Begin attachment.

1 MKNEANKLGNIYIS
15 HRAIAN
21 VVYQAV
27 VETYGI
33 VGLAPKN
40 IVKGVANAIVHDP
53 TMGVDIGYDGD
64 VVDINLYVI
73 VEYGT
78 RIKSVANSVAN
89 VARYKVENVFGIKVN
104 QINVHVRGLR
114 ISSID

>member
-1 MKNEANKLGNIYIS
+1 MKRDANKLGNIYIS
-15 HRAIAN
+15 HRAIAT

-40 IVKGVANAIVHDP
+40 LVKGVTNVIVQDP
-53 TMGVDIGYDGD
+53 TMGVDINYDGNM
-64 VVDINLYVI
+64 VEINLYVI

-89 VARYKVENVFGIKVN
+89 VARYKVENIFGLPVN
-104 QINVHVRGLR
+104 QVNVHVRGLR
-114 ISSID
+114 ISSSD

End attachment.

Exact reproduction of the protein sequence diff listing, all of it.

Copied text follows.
1 MKNEANKLGNIYIS
15 HRAIAN
21 VVYQAV
27 VETYGI
33 VGLAPKN
40 IVKGVANAIVHDP
53 TMGVDIGYDGD
64 VVDINLYVI
73 VEYGT
78 RIKSVANSVAN
89 VARYKVENVFGIKVN
104 QINVHVRGLR
114 ISSID

>member
-1 MKNEANKLGNIYIS
+1 MKRDANKLGNIYIS
-15 HRAIAN
+15 HRAIAT

-40 IVKGVANAIVHDP
+40 LVKGVTNVIVQDP
-53 TMGVDIGYDGD
+53 TMGVDINYDGNM
-64 VVDINLYVI
+64 VEINLYVI

-89 VARYKVENVFGIKVN
+89 VARYKVENIFGLPVN
-104 QINVHVRGLR
+104 QVNVHVRGLR
-114 ISSID
+114 ISSSD